McDonald’s franchisees are reportedly miffed about the fast-food giant’s meal partnership with rappers Cardi B and Offset – with some opting not to promote the campaign at all due to fears of negative publicity.
An unspecified number of restaurant owners have contacted McDonald’s corporate wing to express concern that the married stars – the latest to be featured in the company’s “Famous Orders” campaign – could hurt their “family-friendly image,” The Wall Street Journal reported Tuesday.
The irritated franchisees argue that “Migos” member Offset and Cardi B lead lifestyles and release music that are at odds with McDonald’s brand. Both artists have drawn scrutiny for the explicit content of their lyrics, such as Cardi B’s 2020 hit song “WAP.”
Some of the owners have reportedly pushed their fellow franchisees to join them in removing ads and merchandise related to the campaign.
McDonald’s began promoting the “Cardi B & Offset Meal” as a limited-time offering to coincide with Valentine’s Day. The meal features a classic cheeseburger with BBQ sauce and a large Coca-Cola, a quarter-pounder with cheese and a large Hi-C Orange Lavaburst, a large order of French fries and an apple pie, according to the company’s website.
The Journal noted that it was unclear how many of the more than 1,000 franchisees under McDonald’s wing were refusing to go along with the promotion.
McDonald’s pushed back on the internal criticism, noting the feedback it has received the collaboration with the rappers was generating support and excitement among its franchisees.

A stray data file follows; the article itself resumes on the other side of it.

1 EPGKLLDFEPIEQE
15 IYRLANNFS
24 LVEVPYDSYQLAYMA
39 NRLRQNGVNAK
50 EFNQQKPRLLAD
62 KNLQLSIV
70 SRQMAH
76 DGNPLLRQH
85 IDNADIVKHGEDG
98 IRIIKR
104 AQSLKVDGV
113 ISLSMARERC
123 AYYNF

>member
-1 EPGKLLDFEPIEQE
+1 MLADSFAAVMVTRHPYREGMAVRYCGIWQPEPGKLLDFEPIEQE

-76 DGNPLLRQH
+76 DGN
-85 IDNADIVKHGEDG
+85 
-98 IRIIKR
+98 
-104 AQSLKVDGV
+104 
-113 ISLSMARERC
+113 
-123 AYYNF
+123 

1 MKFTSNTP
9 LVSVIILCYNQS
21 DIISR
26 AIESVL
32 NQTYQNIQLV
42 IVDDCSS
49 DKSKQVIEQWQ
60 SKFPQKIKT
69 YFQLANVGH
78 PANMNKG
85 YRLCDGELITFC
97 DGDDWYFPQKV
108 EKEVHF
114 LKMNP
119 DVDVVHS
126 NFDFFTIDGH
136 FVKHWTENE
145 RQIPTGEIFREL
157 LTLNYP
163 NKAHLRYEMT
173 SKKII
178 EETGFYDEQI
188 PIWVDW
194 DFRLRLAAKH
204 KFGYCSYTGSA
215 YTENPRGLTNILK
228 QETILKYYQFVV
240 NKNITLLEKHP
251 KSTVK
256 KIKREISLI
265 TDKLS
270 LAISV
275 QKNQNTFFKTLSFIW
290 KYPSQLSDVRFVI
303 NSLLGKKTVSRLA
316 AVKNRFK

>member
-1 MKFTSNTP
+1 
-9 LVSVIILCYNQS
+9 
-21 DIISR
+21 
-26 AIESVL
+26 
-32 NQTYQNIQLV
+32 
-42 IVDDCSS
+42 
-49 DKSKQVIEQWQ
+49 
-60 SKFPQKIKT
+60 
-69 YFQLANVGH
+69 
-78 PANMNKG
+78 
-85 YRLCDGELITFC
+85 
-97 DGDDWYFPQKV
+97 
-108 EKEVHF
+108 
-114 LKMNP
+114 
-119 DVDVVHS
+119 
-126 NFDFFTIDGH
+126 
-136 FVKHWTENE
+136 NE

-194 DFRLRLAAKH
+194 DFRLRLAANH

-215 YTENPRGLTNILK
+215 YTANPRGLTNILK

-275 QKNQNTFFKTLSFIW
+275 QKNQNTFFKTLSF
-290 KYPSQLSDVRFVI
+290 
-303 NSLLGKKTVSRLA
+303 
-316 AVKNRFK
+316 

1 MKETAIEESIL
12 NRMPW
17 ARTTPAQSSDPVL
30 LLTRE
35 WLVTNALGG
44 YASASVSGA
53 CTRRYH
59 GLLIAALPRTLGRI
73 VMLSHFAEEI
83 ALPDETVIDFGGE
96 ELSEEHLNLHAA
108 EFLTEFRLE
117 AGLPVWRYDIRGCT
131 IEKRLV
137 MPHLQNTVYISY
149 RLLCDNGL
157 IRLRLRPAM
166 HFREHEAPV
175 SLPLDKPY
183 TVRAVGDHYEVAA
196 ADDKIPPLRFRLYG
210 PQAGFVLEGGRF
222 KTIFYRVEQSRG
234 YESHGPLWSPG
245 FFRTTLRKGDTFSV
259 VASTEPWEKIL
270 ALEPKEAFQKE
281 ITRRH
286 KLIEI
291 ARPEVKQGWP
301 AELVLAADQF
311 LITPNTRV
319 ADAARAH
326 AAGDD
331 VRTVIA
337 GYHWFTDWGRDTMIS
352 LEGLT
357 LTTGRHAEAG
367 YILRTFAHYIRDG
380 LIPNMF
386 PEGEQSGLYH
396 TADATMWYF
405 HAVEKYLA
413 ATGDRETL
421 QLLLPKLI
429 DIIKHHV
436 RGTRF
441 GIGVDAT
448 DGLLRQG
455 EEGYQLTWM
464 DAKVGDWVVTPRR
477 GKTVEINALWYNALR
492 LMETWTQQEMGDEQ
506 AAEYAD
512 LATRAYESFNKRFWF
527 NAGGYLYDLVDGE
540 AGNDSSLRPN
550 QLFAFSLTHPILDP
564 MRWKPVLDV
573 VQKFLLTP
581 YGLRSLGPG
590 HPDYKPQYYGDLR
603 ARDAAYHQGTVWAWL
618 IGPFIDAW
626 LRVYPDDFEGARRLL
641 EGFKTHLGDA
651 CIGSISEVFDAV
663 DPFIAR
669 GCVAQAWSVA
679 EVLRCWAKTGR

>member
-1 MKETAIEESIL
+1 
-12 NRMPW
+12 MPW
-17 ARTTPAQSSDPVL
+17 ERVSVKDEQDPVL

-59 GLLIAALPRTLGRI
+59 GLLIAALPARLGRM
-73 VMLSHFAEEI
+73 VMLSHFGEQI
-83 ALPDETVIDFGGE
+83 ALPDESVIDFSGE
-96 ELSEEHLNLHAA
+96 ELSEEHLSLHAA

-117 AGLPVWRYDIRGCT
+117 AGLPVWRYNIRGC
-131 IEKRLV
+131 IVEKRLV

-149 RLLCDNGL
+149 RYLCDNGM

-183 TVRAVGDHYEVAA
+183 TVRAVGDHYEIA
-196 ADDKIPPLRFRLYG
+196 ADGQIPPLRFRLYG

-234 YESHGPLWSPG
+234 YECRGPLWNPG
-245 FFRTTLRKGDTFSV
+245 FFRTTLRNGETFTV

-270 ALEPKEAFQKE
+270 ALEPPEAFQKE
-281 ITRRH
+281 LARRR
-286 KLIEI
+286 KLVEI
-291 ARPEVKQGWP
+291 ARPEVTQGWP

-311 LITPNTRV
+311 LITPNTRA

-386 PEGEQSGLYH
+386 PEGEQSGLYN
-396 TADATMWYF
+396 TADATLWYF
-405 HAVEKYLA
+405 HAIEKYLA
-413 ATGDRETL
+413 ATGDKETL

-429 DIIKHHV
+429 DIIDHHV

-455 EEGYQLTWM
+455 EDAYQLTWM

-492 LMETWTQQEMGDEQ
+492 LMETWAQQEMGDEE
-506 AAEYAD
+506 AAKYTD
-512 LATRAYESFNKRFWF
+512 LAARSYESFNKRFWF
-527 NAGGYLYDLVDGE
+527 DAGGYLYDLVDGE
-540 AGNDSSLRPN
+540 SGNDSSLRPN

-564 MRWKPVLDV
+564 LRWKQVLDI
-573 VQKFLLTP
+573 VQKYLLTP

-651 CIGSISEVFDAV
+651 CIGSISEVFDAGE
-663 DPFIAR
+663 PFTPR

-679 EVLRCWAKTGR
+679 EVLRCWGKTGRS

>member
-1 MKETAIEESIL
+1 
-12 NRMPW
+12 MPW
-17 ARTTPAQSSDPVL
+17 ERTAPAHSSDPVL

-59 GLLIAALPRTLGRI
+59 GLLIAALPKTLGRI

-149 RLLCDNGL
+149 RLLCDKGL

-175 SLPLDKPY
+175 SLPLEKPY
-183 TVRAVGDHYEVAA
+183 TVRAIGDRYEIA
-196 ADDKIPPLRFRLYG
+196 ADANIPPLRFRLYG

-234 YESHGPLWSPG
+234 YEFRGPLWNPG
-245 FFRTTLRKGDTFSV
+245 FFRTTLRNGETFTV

“Across our marketing, we’re focused on putting McDonald’s at the center of culture,” McDonald’s U.S. Chief Marketing Officer Tariq Hassan said in a statement to the Journal.
The Post has reached out to McDonald’s for further comment.
The couple didn’t not return requests for comment when contacted by The Journal.
McDonald’s shares were flat in trading Tuesday.
McDonald’s has leaned heavily on celebrity-endorsed combo meals to boost sales at its restaurants in recent years. The company has also had partnerships with other musicians, including Travis Scott, Saweetie, J Balvin and BTS.
But the deal with Cardi B and Offset isn’t the first to unsettle McDonald’s restauranteurs.
A 2020 survey of 730 McDonald’s US franchisees found that 65% were opposed to the company’s partnership with Scott, according to the report.
The company’s internal marketing guidelines reportedly include a clause that McDonald’s promotions should not use “musical partnerships associated with content that includes offensive language in the lyrics.”